Pension superfunds — or consolidators— are aiming to collect together several corporate pension schemes and run them more cheaply and efficiently than the companies that set them up.

How will they work?

The companies that set the schemes up (sometimes called the sponsors) will pass all the assets and liabilities in the scheme on to the superfund. The sponsors may have to make a payment into the scheme to enable the deal to happen, and outside investors will also put money in. The superfund will then run the schemes either for decades until all the pensions have been paid, or until the scheme is financially strong enough to be passed on to an insurance company.

Who regulates them?

The Pensions Regulator, under new rules proposed by the government in December 2018.

Who makes money out of them?

The companies organising the superfunds will make money. So will the outside investors that put money into them.

What do they mean for pension scheme members?

Scheme members should not see any change to the benefits that they have been promised, at least in the short term. However, the backing behind the schemes will change. Instead of being backed by a regular company which can use some of its annual profits to top up the scheme, the superfunds will be backed by a fixed pool of capital. That may be better for the members in some cases, especially if the original company that made the pension promises is financially weak. If a superfund gets into trouble then, like regular pension schemes, the members will go into the Pension Protection Fund and some of their benefits are likely to be cut.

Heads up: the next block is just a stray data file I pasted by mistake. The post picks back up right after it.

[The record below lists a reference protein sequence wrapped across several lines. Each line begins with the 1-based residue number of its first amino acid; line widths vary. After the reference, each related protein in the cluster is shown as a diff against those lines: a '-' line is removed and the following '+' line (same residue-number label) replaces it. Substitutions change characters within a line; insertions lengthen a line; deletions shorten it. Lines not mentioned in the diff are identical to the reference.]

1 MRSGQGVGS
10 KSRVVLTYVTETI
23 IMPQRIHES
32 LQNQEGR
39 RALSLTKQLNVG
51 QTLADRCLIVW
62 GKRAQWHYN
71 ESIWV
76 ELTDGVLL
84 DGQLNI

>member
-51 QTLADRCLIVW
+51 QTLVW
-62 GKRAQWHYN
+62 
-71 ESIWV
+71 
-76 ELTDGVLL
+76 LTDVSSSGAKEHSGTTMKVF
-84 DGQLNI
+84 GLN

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Why are they controversial?

Because they provide new competition for insurance companies, which also take on company pension schemes via products known as buy-ins and buy-outs. Insurers say their own products are the “gold standard” as the Solvency II insurance capital rules mean that they have to hold a lot of capital to back the pension promises. Superfunds will have a different set of rules and, crucially, will probably have to hold less capital than the insurers (although the exact rules have yet to be finalised). That means that companies will be able to pass schemes on to the superfunds more cheaply than a buy-in or buy-out would cost.

When will they get going?

The first two superfunds — Clara-Pensions and The Pension SuperFund — say they are in talks with companies over their first deals, although the consultation on exactly how they will work has only just been launched.



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